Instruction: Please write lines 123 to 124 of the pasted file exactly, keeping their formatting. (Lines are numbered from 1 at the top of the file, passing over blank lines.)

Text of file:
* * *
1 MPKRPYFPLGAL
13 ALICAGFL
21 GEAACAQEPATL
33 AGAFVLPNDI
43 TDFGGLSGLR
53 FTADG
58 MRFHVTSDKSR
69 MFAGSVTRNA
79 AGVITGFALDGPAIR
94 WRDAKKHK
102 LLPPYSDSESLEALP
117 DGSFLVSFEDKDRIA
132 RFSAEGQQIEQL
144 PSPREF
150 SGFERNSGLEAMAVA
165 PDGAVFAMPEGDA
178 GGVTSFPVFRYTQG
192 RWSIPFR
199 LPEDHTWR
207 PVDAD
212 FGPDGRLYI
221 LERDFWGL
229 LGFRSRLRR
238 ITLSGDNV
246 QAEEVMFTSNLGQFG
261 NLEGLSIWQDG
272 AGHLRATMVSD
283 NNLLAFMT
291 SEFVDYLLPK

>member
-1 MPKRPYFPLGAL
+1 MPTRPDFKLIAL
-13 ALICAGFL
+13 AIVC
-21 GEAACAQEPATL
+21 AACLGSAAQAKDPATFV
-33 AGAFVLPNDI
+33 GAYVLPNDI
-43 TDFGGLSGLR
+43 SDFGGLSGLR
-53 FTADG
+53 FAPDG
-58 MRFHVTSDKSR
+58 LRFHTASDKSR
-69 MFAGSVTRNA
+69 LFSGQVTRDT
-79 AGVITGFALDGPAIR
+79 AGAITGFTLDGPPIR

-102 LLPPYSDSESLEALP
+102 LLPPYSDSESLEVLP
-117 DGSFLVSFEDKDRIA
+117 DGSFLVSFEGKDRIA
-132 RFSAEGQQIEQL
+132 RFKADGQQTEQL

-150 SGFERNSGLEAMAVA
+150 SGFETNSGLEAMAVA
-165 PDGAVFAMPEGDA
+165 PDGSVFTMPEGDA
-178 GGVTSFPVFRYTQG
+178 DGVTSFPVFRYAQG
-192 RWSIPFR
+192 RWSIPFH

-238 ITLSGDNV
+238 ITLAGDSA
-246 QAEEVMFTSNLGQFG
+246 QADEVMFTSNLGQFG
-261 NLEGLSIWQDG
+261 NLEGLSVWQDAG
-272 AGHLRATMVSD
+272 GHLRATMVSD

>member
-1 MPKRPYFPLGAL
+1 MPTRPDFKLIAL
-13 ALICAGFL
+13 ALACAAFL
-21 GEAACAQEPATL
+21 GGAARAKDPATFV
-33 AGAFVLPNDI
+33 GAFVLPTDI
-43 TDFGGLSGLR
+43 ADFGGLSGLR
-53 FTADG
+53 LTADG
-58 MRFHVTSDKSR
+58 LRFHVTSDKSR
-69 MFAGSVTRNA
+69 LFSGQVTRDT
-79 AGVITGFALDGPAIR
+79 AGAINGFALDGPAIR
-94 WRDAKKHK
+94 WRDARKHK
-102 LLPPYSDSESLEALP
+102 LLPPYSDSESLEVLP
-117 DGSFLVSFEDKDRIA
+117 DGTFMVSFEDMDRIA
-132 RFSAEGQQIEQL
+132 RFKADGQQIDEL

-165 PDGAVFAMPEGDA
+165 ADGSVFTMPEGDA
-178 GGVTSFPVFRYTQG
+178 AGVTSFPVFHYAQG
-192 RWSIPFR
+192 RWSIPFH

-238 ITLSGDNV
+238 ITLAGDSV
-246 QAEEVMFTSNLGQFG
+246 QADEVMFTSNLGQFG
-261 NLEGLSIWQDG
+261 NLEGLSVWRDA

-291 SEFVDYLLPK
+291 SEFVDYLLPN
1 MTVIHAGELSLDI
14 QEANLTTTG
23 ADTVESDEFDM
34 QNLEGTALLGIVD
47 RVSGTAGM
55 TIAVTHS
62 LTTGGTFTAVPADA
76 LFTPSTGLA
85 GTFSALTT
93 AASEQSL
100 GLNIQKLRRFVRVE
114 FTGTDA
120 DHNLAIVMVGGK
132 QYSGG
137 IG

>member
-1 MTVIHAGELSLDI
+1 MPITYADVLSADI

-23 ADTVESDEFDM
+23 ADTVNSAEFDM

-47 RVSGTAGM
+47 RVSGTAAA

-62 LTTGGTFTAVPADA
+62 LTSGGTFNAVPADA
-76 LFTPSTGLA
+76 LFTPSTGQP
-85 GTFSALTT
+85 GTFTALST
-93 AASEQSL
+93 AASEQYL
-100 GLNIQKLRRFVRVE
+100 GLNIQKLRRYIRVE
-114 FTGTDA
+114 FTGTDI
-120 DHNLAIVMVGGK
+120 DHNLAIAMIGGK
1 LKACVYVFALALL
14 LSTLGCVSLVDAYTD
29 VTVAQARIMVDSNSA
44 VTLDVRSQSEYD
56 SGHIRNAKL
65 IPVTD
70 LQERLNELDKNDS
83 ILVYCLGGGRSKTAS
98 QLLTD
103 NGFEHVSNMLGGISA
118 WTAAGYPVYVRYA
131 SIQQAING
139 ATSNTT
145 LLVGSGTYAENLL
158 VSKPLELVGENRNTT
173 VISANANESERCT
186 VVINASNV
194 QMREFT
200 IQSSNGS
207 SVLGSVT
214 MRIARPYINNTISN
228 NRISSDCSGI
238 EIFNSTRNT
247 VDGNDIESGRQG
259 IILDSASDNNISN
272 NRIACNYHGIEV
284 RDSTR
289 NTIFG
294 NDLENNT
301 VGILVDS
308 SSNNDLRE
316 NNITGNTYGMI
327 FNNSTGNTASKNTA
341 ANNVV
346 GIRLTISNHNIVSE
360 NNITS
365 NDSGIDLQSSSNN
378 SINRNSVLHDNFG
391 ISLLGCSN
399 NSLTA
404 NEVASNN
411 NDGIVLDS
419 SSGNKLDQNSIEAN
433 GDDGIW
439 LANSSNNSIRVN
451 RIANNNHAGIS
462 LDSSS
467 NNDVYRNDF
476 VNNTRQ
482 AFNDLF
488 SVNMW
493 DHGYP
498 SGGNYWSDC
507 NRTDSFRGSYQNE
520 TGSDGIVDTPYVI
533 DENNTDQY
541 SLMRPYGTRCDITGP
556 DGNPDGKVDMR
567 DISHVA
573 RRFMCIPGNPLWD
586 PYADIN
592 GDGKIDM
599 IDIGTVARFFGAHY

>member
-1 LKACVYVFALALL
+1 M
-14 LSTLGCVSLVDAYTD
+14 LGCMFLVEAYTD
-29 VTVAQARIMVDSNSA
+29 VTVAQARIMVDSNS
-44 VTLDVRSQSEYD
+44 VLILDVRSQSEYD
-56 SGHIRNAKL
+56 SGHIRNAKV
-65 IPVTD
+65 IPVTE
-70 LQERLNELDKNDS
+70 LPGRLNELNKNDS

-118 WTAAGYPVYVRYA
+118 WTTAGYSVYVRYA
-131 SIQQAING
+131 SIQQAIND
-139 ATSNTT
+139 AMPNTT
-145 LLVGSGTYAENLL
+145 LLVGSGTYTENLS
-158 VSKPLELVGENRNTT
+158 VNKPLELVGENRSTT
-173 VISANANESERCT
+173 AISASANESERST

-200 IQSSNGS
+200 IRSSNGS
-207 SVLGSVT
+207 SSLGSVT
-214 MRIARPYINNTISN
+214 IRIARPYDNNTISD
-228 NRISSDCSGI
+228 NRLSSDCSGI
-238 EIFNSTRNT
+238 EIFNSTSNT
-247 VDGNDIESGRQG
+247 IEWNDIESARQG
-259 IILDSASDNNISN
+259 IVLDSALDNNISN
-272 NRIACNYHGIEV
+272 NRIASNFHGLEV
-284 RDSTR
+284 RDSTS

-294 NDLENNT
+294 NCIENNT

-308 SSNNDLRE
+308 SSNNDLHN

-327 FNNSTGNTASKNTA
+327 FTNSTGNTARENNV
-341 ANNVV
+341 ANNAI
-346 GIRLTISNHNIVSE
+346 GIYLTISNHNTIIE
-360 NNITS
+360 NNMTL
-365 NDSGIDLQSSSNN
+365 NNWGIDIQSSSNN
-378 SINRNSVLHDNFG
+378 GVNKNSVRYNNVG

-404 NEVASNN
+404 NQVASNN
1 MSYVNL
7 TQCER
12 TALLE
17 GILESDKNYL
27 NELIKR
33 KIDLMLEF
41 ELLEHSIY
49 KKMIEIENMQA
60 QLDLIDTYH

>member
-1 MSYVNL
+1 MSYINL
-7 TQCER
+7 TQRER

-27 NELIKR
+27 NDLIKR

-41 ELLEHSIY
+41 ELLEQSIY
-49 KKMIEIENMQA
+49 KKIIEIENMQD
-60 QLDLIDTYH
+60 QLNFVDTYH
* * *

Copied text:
114 FTGTDA
120 DHNLAIVMVGGK